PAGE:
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LitStack Rec: Wolf Hall & In Ashes Lie
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LitStack Rec: Wolf Hall & In Ashes Lie

Wolf Hall Hilary Mantel Mantel’s novel, which appeared in 2012 and has gone on to be a global best seller, has won numerous awards  including the Man Booker Prize and The National Book Critic’s Circle Award. Wolf Hall is first in a trilogy on Thomas Cromwell and his rapid rise to power during the Tudor […]

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Wolf Hallwolf hall
Hilary Mantel

Mantel’s novel, which appeared in 2012 and has gone on to be a global best seller, has won numerous awards  including the Man Booker Prize and The National Book Critic’s Circle Award. Wolf Hall is first in a trilogy on Thomas Cromwell and his rapid rise to power during the Tudor dynasty. The second, Bring Up The Bodies was recently released, and the third, The Mirror and the Light, is forthcoming.

Wolf Hall, described as a fictionalized biography, covers Cromwell’s life from 1500 to 1535. The consigliere rose from a working class background to become an indispensable confidante and guide to Cardinal Thomas Wolsey, adviser to King Henry XVIII, and went on to be one of Henry’s most powerful ministers—almost single-handedly ushering in the Protestant reformation. Mantel’s portrayal has been called an “intimate and well-rounded portrait of Cromwell as a pragmatic and talented man attempting to serve king and country amid the political machinations of Henry’s court.”

I haven’t read much historical fiction. I tend to be disappointed at the breaches that can occur—period oversights in references to food or terminology that break the authenticity of voice. But line for line, I don’t think you’ll find a writer more precise, and for that matter, more rich and imaginative than Mantel. Here is Stephen Greenblatt on Wolf Hall in The New York Review of Books.

In the most fully realized historical novels, the historical figures are not merely background material or incidental presences but the dominant characters, thoroughly reimagined and animated. They are at the center of our attention, and their actions in the world seem to carry the burden of a vast, unfolding historical process that is most fully realized in small, contingent, local gestures. Those gestures are ordinarily hidden from official chroniclers, but they are the special purview of the historical novelist. “Forget the coronations, the conclaves of cardinals, the pomp and processions,” Mantel writes in a kind of credo:

This is how the world changes: a counter pushed across a table, a pen stroke that alters the force of a phrase, a woman’s sigh as she passes and leaves on the air a trail of orange flower or rose water; her hand pulling close the bed curtain, the discreet sigh of flesh against flesh.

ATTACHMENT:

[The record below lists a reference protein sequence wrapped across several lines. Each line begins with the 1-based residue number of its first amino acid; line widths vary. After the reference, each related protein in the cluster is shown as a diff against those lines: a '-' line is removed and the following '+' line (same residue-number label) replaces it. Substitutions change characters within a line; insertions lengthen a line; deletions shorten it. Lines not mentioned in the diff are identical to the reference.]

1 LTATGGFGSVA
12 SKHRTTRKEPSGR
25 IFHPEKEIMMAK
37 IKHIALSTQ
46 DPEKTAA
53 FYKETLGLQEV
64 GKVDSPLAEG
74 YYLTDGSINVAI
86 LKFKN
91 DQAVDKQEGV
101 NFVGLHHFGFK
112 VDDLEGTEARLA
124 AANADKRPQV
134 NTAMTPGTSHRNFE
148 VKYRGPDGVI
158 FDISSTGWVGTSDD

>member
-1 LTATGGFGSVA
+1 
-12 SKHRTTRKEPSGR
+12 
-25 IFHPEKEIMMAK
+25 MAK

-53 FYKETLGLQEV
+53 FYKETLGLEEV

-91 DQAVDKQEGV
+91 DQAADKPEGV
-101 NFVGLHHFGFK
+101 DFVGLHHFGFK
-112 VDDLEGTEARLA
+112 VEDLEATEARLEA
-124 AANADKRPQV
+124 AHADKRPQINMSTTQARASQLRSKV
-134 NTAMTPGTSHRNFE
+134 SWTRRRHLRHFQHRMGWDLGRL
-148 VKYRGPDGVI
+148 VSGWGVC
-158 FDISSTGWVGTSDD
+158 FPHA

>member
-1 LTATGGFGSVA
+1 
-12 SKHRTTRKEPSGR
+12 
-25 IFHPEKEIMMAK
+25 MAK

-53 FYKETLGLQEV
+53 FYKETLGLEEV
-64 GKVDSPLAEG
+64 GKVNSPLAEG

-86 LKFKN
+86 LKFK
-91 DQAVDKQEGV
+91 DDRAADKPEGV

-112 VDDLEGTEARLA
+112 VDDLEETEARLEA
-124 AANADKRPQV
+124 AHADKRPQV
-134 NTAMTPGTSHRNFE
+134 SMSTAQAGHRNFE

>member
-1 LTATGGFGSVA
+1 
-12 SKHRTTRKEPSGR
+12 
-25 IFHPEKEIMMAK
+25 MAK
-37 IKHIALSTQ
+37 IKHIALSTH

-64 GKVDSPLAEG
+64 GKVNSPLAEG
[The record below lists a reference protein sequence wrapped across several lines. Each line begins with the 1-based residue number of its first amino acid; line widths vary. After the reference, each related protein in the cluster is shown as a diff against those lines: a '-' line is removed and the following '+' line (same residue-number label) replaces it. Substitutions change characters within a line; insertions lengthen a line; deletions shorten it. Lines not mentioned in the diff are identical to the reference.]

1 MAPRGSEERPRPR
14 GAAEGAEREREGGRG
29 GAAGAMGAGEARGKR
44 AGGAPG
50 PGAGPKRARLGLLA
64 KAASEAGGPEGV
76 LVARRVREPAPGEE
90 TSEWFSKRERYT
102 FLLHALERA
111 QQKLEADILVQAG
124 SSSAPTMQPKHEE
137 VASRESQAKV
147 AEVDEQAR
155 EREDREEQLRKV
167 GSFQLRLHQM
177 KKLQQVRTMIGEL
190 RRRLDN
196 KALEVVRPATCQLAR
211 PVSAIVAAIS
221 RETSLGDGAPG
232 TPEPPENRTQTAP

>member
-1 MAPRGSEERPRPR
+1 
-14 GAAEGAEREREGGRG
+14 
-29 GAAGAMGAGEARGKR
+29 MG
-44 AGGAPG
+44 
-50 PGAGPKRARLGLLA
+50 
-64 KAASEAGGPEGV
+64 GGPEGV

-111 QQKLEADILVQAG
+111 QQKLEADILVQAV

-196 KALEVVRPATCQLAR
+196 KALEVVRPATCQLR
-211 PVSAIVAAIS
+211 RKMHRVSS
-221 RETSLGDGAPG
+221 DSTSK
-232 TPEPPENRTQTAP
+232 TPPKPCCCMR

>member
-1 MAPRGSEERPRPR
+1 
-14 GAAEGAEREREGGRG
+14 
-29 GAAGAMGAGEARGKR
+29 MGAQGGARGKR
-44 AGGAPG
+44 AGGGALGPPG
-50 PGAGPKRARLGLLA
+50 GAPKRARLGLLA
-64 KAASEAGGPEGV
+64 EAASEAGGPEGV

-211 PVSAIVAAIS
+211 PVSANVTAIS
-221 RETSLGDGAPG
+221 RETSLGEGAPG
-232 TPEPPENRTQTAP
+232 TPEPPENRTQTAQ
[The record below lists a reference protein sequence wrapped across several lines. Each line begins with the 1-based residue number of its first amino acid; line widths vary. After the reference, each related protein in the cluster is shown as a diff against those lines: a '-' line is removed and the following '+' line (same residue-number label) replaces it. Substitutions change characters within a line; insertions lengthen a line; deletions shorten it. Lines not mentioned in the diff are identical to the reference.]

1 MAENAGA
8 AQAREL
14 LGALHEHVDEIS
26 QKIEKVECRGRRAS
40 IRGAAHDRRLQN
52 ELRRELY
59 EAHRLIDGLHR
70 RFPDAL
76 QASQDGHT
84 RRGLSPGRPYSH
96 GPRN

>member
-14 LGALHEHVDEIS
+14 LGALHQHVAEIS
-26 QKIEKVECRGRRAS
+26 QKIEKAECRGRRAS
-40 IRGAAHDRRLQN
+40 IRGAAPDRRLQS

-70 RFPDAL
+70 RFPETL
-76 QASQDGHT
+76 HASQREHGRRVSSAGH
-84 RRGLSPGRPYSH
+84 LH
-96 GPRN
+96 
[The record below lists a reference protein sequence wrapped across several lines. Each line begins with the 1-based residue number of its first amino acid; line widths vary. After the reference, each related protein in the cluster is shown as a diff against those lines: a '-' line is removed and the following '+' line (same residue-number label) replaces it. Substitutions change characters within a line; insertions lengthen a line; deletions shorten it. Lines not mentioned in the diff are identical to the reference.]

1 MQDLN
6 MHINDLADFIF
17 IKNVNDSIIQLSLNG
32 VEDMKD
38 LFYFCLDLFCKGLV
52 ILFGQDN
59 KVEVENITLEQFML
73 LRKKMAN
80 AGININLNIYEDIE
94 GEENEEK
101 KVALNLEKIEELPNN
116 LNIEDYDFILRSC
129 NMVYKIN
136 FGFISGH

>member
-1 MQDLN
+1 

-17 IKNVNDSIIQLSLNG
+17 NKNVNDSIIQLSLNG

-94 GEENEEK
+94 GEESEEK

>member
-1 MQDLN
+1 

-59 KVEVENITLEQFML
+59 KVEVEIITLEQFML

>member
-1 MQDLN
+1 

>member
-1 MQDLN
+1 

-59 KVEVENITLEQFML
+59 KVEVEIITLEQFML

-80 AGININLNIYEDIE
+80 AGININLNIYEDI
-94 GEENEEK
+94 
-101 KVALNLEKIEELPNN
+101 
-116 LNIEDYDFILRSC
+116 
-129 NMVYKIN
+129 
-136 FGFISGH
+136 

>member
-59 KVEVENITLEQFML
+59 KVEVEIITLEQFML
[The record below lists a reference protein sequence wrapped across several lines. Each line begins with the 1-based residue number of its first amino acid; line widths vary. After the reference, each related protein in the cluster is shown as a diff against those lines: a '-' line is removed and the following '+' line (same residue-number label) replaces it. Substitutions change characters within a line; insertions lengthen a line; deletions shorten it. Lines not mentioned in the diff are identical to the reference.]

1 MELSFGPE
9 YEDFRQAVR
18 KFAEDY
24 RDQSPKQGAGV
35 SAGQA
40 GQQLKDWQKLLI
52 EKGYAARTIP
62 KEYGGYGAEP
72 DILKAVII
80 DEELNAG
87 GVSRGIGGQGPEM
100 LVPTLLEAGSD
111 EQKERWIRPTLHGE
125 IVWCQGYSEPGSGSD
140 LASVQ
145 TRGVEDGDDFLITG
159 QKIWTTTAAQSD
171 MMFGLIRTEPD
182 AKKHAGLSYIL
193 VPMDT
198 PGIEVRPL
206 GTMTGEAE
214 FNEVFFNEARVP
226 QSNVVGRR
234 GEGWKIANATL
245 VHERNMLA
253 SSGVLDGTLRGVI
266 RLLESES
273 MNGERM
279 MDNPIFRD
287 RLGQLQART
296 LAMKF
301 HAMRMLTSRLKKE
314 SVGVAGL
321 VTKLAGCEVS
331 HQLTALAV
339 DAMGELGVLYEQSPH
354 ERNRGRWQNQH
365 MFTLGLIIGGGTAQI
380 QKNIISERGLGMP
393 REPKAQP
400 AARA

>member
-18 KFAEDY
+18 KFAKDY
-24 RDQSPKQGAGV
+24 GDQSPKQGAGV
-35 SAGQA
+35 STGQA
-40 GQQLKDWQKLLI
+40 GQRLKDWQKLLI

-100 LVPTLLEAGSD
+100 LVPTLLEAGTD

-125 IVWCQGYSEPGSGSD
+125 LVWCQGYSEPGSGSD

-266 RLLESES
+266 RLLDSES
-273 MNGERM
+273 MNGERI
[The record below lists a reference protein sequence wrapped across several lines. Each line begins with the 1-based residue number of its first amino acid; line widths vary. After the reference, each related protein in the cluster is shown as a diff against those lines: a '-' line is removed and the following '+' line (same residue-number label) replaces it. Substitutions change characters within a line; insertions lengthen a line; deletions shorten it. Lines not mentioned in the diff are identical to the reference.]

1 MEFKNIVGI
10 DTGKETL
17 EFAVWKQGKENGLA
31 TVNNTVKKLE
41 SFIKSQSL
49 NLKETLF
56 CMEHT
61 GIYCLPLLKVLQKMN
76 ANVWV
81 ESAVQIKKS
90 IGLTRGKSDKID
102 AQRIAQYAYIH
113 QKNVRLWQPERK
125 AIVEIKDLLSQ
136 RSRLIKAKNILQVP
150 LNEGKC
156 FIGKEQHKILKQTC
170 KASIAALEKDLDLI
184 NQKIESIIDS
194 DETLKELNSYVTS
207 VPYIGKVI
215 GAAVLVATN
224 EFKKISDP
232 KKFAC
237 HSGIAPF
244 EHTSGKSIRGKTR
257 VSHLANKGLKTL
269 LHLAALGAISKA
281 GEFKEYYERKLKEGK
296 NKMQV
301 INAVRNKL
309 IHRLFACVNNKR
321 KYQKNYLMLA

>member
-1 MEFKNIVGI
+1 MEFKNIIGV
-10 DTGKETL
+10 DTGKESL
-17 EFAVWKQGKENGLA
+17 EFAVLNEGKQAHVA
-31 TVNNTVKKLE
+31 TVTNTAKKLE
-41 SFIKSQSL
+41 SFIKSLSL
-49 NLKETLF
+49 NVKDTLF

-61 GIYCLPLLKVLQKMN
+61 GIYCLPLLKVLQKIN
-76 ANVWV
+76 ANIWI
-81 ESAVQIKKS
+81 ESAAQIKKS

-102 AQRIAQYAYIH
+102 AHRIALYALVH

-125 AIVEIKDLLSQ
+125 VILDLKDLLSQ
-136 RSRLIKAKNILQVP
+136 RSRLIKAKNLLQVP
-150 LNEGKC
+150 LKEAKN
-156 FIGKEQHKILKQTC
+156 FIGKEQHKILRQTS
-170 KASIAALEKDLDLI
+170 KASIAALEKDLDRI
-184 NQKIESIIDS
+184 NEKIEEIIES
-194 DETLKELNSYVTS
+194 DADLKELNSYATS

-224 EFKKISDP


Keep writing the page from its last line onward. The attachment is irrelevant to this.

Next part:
I’ve come late to Mantel’s work. She’s been publishing novels and short stories since 1985. Though it was not until she embarked on her historical novels that her work became widely known. Mantel’s writing process, based on years of research (Wolf Hall reportedly required five), and the meticulous charting of characters and events, has produced what might be called a dream formula—not one for success, though it has certainly brought her that—but for the framework that enables her to construct a stunning and often virtuoso blend of voice and point of view. Here is Cardinal Thomas Wolsey, the supercilious and manipulative adviser to Henry XVIII, after he’s been ousted from his exalted position—and his luxury apartment in London—for his interference in the King’s pursuit of Anne Boleyn:

Wolsey sits with his elbows on his desk, his fingers dabbing his closed lids. He takes a great breath, and begins to talk: he begins to talk about England. You can’t know Albion, he says, unless you can go back before Albion was thought of. You must go back before Caesar’s legions, to the days when the bones of giant animals and men lay on the ground where one day London would be built. You must go back to the New Troy, the New Jerusalem, and the sins and crimes of the kings who rode under the tattered banners of Arthur and who married women who came out of the sea or hatched out of eggs, women with scales and fins and feathers; beside which, he says, the match with Anne looks less unusual. These are old stories, he says, but some people, let us remember, do believe them.

Each character has a complexity and breadth that renders their conversations, thoughts, dreams and histories thrilling to read. Mantel can turns the act of rolling up a carpet into a surreal and stirring flight.

PBS will air a six-hour miniseries adaptation of Wolf Hall starring Damian Lewis and Mark Rylance, starting April 5.

—Lauren Alwan

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